ISSN (Print) - 0012-9976 | ISSN (Online) - 2349-8846

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Selling the Family Silver

Is the Modi government repeating the mistakes of the Vajpayee government in pushing privatisation?

After an interval of 12 years, on 28 September, the Cabinet Committee on Economic Affairs approved in principle the “strategic sale” of shares of the Allahabad-based public sector undertaking (PSU) Bharat Pumps & Compressors which manufactures equipment used in the petroleum, chemicals and fertiliser industries. The phrase “strategic sale” is a euphemism to mean privatisation or the handing over of the ownership and management control of a government company to private promoters. The same day, the cabinet also gave its approval for the closure of Hindustan Cables, another ailing PSU, after sanctioning a financial package for payment of dues to its employees, voluntary retirement schemes and converting government loans into equity capital. That the Narendra Modi government would follow in the footsteps of the Atal Bihari Vajpayee government in embarking on the path of privatisation was hardly surprising. What was surprising was that the government took as long as it did, after it was halfway into its term, to start this process. This was partly on account of internal opposition to the sale and closure of PSUs by particular administrative ministries.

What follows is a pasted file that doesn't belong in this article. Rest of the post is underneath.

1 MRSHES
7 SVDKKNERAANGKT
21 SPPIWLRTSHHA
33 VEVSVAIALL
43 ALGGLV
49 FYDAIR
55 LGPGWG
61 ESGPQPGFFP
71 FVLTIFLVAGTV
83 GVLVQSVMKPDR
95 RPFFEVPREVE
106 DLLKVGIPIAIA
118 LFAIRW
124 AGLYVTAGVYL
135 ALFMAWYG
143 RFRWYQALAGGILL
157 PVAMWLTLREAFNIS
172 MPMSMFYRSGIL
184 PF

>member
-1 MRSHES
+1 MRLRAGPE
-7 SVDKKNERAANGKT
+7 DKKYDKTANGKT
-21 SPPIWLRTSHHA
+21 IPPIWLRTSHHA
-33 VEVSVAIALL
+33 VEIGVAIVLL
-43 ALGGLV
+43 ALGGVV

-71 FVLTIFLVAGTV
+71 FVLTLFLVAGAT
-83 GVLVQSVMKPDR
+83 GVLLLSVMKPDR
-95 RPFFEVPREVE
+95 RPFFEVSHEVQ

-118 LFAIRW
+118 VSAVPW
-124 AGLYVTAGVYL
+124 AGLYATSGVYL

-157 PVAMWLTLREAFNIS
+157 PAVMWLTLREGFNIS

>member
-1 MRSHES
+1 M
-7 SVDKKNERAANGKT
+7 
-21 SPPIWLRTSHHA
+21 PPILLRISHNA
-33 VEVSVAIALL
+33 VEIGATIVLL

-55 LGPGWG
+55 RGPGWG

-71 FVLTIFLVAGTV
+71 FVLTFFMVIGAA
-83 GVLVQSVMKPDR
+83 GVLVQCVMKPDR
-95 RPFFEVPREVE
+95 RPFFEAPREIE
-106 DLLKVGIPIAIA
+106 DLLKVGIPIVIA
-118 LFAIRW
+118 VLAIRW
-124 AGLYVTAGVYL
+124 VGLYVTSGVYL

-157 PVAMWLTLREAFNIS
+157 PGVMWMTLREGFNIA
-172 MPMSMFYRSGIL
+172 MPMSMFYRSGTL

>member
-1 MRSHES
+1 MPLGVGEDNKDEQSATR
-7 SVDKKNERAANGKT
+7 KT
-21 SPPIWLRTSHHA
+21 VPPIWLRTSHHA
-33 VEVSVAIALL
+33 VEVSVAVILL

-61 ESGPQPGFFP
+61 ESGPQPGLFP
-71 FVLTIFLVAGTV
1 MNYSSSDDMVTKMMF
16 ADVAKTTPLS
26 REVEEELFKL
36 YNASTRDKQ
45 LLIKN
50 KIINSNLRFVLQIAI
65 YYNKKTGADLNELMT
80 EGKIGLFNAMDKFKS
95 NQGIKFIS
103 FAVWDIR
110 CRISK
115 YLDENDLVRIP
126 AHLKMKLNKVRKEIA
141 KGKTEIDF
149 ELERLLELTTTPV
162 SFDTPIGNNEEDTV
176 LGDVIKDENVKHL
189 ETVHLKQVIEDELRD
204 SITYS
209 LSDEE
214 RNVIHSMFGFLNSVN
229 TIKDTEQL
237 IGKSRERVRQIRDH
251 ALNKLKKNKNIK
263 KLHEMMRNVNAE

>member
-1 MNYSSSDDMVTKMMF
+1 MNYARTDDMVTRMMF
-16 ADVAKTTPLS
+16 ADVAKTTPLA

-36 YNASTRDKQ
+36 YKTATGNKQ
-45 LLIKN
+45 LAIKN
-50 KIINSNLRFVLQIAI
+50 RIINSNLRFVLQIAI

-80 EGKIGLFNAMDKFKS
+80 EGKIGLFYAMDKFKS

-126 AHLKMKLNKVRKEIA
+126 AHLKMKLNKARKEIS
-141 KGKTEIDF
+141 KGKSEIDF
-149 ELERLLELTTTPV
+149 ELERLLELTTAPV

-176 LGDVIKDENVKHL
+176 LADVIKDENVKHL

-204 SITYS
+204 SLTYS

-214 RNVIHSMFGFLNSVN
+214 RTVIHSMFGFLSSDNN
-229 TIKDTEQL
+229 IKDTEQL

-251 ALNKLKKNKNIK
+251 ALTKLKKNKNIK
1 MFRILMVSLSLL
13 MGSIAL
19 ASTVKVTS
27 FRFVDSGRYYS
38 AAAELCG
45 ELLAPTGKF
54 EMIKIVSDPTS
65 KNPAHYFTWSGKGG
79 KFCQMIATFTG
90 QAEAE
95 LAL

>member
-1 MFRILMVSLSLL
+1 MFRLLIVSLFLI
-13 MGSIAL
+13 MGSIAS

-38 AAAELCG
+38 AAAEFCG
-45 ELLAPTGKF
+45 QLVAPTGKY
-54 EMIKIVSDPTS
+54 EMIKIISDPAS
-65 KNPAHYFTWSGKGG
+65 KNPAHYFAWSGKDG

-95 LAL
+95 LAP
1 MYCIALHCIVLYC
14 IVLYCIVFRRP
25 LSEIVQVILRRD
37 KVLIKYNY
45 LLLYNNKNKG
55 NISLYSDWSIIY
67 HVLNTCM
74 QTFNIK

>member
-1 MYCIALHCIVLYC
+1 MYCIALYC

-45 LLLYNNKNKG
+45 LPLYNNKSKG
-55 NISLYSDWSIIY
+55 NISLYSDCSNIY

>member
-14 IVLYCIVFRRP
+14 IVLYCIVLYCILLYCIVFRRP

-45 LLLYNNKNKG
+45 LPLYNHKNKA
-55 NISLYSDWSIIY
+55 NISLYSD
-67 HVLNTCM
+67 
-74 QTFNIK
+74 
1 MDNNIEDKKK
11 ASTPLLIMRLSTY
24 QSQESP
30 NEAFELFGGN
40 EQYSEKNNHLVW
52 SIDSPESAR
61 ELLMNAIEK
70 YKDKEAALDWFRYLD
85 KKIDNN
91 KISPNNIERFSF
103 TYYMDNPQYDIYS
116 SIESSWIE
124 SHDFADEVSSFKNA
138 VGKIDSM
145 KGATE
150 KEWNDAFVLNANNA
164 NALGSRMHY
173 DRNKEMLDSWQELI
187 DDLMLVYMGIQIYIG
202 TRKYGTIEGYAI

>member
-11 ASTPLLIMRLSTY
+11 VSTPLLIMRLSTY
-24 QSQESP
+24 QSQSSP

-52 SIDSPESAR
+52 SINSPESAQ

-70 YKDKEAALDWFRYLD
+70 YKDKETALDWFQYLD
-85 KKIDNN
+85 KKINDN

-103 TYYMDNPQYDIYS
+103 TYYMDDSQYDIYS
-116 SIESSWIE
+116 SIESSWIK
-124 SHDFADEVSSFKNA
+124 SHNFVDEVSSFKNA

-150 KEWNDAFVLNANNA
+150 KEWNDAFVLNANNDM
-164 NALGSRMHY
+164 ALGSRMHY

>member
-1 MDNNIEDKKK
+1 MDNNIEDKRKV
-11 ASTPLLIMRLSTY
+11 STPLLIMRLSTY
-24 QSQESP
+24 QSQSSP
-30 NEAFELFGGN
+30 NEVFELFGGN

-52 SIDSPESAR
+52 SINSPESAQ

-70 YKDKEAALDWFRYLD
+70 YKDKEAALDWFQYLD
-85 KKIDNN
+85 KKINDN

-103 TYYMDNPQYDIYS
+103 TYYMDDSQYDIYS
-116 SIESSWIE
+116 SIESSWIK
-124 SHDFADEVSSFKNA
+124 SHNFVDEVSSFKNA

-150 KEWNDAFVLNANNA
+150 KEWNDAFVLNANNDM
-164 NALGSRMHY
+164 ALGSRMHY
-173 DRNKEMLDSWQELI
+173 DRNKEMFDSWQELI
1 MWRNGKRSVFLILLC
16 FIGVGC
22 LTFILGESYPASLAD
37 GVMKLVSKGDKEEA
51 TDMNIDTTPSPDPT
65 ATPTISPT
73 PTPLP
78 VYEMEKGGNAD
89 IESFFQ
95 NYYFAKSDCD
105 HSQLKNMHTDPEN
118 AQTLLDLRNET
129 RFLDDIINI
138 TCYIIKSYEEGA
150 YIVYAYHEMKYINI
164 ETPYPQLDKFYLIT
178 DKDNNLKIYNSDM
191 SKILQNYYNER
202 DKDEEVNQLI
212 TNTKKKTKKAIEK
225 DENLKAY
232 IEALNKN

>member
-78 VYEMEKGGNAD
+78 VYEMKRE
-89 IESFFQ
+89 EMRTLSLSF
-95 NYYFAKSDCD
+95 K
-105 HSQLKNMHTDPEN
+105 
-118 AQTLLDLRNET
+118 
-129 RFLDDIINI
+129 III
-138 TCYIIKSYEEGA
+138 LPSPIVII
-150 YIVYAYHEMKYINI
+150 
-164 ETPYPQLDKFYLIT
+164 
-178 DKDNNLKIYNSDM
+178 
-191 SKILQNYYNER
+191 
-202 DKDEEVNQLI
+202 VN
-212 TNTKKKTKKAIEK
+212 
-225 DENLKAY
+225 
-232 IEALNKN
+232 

There are many in the Bharatiya Janata Party (BJP) government who are convinced that privatisation is a one-shot panacea for resolving the many complex ailments afflicting the working of government-owned corporations. Despite the sharp ideological debates that have raged across the world and in India, such a simplistic view of the benefits of privatisation has been rejected even by right-wing ideologues in advanced capitalist countries, not to mention many in the World Bank and in the International Monetary Fund. It has been argued that the government should not be in the business of running certain businesses. In this country the government has been managing hotels (India Tourism Development Corporation) and in the past had been baking bread (Modern Bakeries), building bicycles (Cycle Corporation) and assembling wrist-watches (Hindustan Machine Tools). But the problems associated with privatisation in India run much deeper than the presence of the public sector in particular sectors and go beyond ideology. The reason why privatisation became such a dirty word in India was on account of a series of blunders that were committed during the term of the Vajpayee government by, among others, the then Union Disinvestment Minister Arun Shourie. Former Prime Minister Manmohan Singh had claimed in 2004 that the BJP had pursued privatisation as an ideological commitment and not as a means of economic reform.

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